A recent study found that women who have more sex have a reduced risk of experiencing early menopause. The new finding raises the possibility of lifestyle practices as a predictor of when menopause will occur.
A team of researchers from University College London found that having less sex makes early menopause more likely. According to the study published in the journal, women who participate in sexual activities weekly or monthly may show a lower risk of having early menopause compared to those who report having had sexual intercourse less than monthly. Royal Society Open Science.
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Women who reported having sex at least once a week had a 28 percent lower risk of having early menopause than those who had sexual activity, which included sexual contact, oral sex, self-stimulation or sexual intercourse, less than once a month.
“The findings of our study suggest that if a woman is not having sex and there is no possibility of pregnancy, then the body” chooses “not to invest in ovulation, as it would be useless. There may be a biological energy trade. Between investing energy in ovulation and investing elsewhere, such as staying active taking care of grandchildren, “said Megan Arnot of UCL Anthropology and the first author of the study.
“The idea that women cease fertility to spend more time in their family is known as the grandmother’s hypothesis, which predicts that menopause originally evolved in humans to reduce reproductive conflict between different generations of women and allow women increase their inclusive physical condition through investment in their grandchildren, “he added.
Results of the study
The study was based on data collected from 2,936 women who enrolled in a US menopause study. UU., Called SWAN cohort in the 1990s. The study involved women who were 45 years old at the beginning of the study and most were married or in a relationship.
None of the women had entered menopause at the start of the study. However, about 46 percent began to experience the transition to menopause when the study began, reporting symptoms of menstrual changes and hot flashes. The other 54 percent were in the premenopausal stage, showed no symptoms of menopause and had regular cycles.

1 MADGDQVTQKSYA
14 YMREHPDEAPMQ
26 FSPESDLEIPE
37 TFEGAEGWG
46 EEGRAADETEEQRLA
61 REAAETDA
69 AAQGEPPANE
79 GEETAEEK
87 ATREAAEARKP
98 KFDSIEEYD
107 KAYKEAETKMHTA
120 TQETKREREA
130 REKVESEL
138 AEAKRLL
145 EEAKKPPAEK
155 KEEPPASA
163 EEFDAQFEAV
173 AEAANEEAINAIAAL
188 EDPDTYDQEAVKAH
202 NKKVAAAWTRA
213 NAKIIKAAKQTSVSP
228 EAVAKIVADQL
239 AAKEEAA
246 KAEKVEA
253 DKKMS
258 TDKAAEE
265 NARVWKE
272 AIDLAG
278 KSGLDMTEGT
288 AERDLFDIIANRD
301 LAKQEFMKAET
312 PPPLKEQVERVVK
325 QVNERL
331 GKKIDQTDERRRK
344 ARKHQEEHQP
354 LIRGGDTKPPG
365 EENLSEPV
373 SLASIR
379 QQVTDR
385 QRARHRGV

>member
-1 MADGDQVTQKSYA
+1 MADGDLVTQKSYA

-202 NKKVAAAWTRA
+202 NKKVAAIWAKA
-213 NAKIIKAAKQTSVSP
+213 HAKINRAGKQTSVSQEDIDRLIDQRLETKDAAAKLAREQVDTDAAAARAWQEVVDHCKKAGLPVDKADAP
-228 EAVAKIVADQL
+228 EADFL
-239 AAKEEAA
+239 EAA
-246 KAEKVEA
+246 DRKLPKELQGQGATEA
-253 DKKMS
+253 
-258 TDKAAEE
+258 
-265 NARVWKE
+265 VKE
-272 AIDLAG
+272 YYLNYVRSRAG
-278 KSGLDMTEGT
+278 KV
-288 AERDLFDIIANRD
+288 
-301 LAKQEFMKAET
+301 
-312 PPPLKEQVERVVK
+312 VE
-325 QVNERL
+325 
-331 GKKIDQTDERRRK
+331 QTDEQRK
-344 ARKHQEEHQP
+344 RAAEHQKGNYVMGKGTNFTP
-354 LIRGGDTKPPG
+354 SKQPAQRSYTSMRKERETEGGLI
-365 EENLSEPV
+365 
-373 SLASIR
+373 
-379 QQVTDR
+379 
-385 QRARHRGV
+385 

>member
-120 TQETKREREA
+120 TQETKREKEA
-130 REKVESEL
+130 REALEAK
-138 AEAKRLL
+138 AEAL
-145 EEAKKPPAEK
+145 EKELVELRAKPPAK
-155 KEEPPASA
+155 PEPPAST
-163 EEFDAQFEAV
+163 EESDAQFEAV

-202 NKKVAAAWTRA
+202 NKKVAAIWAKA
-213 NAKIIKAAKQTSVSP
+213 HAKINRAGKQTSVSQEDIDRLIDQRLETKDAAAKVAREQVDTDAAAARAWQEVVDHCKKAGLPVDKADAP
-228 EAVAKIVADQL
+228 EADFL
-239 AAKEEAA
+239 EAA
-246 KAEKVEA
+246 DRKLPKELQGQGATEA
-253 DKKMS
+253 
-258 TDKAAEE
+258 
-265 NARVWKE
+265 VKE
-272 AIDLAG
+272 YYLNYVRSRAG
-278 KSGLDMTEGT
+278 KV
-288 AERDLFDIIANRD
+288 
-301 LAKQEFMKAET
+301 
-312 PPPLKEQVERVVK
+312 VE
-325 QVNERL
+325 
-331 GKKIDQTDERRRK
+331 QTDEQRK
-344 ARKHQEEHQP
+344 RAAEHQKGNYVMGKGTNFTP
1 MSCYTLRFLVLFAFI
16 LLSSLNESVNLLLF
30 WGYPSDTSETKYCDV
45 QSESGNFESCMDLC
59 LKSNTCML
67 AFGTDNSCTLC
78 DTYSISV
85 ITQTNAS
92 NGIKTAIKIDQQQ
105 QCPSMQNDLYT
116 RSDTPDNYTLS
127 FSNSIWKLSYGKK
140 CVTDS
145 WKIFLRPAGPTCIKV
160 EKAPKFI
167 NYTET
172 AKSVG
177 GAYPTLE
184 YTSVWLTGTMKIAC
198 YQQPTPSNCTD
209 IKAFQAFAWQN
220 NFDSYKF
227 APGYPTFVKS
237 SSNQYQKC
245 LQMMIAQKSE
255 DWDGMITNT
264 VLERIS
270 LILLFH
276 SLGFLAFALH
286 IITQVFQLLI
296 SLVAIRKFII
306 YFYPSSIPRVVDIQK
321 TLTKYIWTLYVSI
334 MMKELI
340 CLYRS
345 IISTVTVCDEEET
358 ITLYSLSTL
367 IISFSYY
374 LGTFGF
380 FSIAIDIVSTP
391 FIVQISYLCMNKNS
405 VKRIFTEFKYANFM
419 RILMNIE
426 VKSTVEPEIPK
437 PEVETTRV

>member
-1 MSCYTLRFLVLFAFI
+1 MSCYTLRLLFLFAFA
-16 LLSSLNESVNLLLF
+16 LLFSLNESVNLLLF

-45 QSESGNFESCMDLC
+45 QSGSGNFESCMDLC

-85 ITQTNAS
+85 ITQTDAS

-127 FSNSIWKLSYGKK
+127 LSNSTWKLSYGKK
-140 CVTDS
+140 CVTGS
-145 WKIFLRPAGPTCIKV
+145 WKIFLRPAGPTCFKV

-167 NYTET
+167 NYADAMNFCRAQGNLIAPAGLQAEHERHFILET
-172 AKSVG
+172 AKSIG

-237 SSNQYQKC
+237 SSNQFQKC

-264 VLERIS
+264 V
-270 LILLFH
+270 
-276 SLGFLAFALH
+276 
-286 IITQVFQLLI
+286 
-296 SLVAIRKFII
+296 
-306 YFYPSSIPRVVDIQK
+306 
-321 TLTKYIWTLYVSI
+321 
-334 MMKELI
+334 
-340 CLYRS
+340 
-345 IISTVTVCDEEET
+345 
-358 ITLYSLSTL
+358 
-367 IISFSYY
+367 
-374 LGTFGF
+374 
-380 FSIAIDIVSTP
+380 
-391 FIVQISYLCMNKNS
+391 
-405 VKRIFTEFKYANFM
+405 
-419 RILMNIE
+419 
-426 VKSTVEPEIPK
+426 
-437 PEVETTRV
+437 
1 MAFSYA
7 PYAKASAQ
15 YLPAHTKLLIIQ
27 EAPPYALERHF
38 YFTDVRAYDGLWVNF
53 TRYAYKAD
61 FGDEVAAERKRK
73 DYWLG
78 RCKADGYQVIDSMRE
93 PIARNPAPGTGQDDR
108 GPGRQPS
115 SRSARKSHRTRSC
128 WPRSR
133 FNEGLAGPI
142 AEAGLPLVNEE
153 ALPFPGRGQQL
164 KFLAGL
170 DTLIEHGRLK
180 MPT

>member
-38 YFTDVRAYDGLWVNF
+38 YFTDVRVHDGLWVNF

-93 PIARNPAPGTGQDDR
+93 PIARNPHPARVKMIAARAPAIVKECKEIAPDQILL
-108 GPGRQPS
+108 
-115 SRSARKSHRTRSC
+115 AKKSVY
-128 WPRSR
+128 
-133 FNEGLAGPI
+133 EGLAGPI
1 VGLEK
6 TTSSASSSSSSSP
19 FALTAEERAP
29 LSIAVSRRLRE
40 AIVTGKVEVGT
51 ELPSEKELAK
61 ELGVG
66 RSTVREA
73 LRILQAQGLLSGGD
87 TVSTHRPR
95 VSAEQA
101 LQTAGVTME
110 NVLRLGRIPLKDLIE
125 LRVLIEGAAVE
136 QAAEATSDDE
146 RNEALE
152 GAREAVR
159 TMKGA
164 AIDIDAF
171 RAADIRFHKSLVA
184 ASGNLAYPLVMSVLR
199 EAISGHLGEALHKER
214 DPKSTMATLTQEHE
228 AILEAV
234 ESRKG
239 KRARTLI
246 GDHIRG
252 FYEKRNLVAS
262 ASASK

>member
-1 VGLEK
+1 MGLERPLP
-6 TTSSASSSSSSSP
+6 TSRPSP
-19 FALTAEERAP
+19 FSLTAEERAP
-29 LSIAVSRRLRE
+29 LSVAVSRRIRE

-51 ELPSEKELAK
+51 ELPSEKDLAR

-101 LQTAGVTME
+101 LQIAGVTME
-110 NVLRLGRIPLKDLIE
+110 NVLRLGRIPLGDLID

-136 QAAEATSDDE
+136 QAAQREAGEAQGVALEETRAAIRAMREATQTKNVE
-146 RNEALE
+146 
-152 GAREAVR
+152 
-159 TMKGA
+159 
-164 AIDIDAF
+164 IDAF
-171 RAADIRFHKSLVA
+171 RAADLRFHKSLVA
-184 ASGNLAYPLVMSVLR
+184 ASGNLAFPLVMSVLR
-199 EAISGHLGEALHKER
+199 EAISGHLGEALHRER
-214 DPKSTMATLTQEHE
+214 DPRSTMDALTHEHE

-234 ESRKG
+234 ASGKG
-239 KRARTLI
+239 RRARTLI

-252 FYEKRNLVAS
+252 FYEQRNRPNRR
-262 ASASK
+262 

The women were asked questions about their sexual activity, including if they had sex with their partner, how often they had sex and other sexual activities, and if they had self-stimulation in the last six months.
In the study, the majority of respondents (64 percent) reported weekly sexual activity. During the 10-year study period, 45 percent (1,324) of the women had natural menopause at the age of 52.
What is menopause?
Menopause marks the end of a woman’s reproductive age. The end of the menstrual cycle begins. The diagnosis occurs after a woman reports that she did not have a menstrual period for 12 months and normally occurs in her 50 years. However, some women have it before age 40.
Along the way, women experience menopausal symptoms that can be irritating and uncomfortable. These include vaginal dryness, irregular periods before stopping permanently, hot flashes, night sweats, chills, sleep problems, thinning hair, weight gain, dry skin, slow metabolism, mood swings and loss of breast fullness.
After menopause, women may have an increased risk of medical conditions due to decreased estrogen levels. On the one hand, a menopausal woman is more likely to have cardiovascular disease such as heart disease, high blood pressure and stroke.
Osteoporosis is also more likely in menopausal women, which means having weak and brittle bones. The condition increases the risk of having bone fractures. Other conditions include decreased libido, decreased sexual function and urinary incontinence.
Arnot Megan and Mace Ruth Sexual frequency is associated with the age of natural menopause: results of the Women’s Health Study across the country 7R. Soc. Open sci. http://doi.org/10.1098/rsos.191020